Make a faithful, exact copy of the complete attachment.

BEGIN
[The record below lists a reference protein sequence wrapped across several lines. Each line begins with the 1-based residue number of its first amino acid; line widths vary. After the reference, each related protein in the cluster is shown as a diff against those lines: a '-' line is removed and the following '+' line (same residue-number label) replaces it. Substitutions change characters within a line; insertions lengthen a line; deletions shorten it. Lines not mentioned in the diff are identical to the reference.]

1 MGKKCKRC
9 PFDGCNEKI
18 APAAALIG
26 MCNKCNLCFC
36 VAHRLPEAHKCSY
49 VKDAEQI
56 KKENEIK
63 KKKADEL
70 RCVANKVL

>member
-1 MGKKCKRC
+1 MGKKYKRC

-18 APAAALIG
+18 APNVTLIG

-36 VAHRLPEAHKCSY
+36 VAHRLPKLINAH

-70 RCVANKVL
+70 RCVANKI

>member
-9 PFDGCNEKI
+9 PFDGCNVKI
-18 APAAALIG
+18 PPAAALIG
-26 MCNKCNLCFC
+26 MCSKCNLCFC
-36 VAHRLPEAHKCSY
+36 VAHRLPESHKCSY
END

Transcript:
[The record below lists a reference protein sequence wrapped across several lines. Each line begins with the 1-based residue number of its first amino acid; line widths vary. After the reference, each related protein in the cluster is shown as a diff against those lines: a '-' line is removed and the following '+' line (same residue-number label) replaces it. Substitutions change characters within a line; insertions lengthen a line; deletions shorten it. Lines not mentioned in the diff are identical to the reference.]

1 MGKKCKRC
9 PFDGCNEKI
18 APAAALIG
26 MCNKCNLCFC
36 VAHRLPEAHKCSY
49 VKDAEQI
56 KKENEIK
63 KKKADEL
70 RCVANKVL

>member
-1 MGKKCKRC
+1 MGKKYKRC

-18 APAAALIG
+18 APNVTLIG

-36 VAHRLPEAHKCSY
+36 VAHRLPKLINAH

-70 RCVANKVL
+70 RCVANKI

>member
-9 PFDGCNEKI
+9 PFDGCNVKI
-18 APAAALIG
+18 PPAAALIG
-26 MCNKCNLCFC
+26 MCSKCNLCFC
-36 VAHRLPEAHKCSY
+36 VAHRLPESHKCSY